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My Son Died After Swallowing a Button Battery

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A mom of three lost her precious baby ... now she wants to warn other moms about this hidden danger.

aidan truett

Michelle Truett: My 1-year-old baby boy Aidan recently passed away on November 22, 2009. Unbeknownst to us, he had swallowed a button battery.

Aidan had just turned 1 in October, and had always been a very healthy child. (I have two other kids -- ages 9 and 4.) In mid-November, he showed signs of having the flu -- he was not holding any food down.

I took him to the doctor, and he said he had a viral infection and sent us home.

But he was not getting better -- he was getting worse. We took him back the next day and said we thought he had swallowed something. They did an X-ray of his stomach, but didn't find anything.

The next day, he had increased saliva and was so congested, so we took him for a second opinion. They didn't find anything.

We just knew something was wrong. We went to five or six doctor's appointments in a week and a half. We kept saying, 'We think he has swallowed something." Exactly one week after the first X-ray, they did another one, and found a button battery in his stomach.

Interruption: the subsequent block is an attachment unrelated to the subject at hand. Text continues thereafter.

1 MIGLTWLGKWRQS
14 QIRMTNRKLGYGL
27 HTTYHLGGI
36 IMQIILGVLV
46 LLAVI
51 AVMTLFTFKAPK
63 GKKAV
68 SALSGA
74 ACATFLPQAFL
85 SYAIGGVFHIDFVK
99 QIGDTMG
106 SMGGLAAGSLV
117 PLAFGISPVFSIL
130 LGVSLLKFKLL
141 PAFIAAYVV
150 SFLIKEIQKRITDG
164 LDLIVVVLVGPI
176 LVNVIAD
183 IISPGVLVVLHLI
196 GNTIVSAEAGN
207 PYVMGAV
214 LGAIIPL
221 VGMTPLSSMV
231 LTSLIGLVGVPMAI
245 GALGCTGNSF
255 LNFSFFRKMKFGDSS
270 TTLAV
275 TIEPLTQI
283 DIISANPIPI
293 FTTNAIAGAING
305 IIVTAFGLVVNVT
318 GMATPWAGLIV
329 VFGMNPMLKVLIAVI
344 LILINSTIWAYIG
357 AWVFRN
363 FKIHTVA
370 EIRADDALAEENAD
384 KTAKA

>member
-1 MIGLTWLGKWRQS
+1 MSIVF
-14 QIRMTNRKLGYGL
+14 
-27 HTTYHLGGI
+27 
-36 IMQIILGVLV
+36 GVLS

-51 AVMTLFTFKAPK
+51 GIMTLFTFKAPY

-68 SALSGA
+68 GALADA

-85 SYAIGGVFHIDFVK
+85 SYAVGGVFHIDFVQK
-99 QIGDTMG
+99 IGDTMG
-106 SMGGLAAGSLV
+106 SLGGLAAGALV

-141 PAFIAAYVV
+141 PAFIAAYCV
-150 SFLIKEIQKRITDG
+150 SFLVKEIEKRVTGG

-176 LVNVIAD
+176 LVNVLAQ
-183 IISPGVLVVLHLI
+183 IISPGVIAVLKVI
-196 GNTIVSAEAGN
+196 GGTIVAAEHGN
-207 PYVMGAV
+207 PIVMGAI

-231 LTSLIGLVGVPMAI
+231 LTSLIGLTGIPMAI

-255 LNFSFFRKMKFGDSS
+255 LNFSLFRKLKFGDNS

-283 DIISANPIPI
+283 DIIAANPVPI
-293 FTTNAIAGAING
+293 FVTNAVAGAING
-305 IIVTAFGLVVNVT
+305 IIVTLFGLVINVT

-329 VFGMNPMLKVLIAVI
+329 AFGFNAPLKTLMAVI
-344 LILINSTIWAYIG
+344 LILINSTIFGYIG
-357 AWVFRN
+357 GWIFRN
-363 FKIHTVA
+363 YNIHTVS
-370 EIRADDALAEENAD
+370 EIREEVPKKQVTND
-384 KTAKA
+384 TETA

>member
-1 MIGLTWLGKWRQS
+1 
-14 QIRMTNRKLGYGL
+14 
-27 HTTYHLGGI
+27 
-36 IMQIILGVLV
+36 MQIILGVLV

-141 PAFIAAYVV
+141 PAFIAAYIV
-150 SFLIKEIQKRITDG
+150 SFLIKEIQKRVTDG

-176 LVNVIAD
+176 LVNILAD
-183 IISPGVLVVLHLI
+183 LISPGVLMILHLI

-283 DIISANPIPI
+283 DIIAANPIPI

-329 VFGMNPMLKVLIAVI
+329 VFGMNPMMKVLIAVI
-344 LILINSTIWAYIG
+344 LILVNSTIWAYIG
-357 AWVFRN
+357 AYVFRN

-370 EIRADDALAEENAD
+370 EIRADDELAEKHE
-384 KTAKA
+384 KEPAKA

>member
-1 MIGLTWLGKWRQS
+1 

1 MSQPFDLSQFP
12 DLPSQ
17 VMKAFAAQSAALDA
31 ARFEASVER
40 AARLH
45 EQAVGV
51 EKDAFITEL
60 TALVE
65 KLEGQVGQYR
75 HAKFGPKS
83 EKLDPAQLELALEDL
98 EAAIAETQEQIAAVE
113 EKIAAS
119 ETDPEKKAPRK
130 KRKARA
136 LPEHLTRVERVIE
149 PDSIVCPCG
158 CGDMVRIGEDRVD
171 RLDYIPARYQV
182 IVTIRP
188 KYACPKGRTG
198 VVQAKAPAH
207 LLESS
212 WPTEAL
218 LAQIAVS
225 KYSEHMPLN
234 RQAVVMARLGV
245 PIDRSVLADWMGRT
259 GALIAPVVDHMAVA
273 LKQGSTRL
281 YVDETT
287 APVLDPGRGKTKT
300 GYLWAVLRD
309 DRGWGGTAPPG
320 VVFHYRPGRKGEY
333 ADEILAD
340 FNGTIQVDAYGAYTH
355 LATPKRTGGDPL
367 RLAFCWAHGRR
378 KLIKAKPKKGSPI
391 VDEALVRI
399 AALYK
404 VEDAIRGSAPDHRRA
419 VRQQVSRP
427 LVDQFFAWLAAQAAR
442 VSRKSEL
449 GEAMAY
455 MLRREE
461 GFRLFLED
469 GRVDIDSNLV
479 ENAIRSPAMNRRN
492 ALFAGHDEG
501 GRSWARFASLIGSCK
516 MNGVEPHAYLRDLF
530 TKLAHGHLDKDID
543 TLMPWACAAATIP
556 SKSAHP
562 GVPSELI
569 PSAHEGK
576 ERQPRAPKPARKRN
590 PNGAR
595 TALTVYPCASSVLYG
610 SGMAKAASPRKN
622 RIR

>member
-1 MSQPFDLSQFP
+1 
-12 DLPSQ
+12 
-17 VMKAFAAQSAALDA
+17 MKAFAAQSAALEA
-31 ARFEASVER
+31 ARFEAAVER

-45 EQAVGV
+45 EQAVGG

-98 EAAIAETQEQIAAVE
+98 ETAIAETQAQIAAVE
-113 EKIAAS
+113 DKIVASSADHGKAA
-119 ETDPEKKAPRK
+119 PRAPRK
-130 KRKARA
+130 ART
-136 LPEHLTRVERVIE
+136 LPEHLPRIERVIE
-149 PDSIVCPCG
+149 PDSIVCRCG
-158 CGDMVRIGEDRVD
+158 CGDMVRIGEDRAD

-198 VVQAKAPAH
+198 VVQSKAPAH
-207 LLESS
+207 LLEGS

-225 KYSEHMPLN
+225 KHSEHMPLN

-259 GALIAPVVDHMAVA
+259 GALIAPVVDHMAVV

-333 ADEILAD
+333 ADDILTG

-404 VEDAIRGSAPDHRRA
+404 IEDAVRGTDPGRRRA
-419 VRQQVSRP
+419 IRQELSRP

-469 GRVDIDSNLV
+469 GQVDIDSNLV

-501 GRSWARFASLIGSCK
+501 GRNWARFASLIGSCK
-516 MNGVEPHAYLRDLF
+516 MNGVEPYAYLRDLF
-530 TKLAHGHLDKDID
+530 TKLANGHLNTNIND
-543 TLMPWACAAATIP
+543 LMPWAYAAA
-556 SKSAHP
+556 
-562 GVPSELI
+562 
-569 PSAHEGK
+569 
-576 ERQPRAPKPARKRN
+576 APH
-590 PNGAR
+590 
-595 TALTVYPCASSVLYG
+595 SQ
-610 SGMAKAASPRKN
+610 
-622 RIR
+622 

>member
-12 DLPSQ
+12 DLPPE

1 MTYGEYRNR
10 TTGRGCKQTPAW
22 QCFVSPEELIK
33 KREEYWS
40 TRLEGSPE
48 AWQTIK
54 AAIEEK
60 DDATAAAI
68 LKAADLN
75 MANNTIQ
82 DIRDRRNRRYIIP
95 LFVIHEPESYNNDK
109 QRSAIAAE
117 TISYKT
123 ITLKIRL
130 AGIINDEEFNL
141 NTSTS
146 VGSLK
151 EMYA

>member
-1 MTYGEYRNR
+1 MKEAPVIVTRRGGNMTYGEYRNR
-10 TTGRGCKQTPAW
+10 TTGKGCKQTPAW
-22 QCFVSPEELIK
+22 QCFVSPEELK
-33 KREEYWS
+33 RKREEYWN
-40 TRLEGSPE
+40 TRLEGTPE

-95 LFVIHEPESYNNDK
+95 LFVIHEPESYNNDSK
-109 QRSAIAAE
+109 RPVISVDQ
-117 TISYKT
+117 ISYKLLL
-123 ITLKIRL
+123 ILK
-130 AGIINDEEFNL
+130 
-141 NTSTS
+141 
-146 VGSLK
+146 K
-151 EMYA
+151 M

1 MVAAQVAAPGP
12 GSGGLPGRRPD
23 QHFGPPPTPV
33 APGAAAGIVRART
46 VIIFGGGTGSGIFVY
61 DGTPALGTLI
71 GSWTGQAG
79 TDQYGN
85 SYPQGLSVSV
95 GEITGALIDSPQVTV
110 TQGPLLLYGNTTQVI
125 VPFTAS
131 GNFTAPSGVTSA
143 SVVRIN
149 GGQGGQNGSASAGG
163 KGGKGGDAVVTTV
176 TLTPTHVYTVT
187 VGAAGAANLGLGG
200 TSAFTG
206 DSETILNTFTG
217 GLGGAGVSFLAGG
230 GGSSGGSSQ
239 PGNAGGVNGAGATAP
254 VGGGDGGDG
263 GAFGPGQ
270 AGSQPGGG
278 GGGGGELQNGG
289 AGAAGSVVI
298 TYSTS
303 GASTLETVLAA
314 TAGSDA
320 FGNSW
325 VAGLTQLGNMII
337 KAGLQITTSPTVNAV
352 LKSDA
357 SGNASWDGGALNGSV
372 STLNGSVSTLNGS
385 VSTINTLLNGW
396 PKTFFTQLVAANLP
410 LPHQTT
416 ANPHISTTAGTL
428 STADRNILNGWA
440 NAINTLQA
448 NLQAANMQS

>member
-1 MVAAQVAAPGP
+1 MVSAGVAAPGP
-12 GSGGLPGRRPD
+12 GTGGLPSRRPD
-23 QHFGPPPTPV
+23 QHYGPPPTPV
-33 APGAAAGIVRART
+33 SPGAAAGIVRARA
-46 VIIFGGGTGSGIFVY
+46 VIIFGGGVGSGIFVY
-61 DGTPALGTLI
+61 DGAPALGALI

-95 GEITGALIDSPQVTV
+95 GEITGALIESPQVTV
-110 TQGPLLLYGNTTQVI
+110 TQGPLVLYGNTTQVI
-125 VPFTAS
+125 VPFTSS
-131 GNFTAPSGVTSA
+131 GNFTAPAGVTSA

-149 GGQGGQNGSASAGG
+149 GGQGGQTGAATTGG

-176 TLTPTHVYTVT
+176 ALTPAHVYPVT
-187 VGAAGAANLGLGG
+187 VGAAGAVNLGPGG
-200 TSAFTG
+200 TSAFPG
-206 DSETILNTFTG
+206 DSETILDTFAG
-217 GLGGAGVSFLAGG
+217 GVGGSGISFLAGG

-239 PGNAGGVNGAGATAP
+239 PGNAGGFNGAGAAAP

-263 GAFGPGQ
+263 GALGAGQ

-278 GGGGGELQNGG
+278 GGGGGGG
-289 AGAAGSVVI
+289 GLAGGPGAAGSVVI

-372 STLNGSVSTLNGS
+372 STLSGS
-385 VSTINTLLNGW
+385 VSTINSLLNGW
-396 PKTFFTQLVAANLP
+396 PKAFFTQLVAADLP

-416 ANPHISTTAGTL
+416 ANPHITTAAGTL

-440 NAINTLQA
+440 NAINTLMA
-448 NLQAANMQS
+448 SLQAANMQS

We have no idea where Aidan got the battery. We checked all the toys and remotes in our house and in his babysitter's house, and none were found missing. I guess we'll never know where he got it from.

Surgery to remove the battery was done on the 19th. They removed it successfully and said everything would be okay. They didn't see any signs of irritation or anything.

Aidan came home that evening without any complications, but still had the congestion. They said that was from his viral respiratory infection.

Two days later, on Saturday night around 9:45 PM, I heard Aidan coughing in his crib. I ran up to find him sitting up in his crib completely covered in blood.

I'm a nurse, so I took him downstairs and swiped his mouth. It was full of blood clots. My baby boy was hemorrhaging.

Aidan had gone into cardiac arrest. I started CPR. He was then transported to the ER and airlifted to the local children's hospital. Nobody was ever able to revive him, despite several hours of advanced cardiac life support.

After four hours of trying, there was nothing more that could be done. My son was pronounced dead at 2:30 AM on Sunday, November 22nd.

We had an autopsy, because we had a feeling his death had to do with the battery. I was told after the autopsy that an erosion was found in his esophagus leading to the aorta. We are assuming this is from the battery ingestion. A final report has not yet been given to us.

I feel if they could have found the battery sooner, when we first brought him to the doctor, this could have had a different outcome. A full week passed between our first and second X-rays. The button probably sat inside his esophagus for quite some time in order for it to erode like it did. You would have thought they would have seen something when they went in to remove the button battery from his stomach.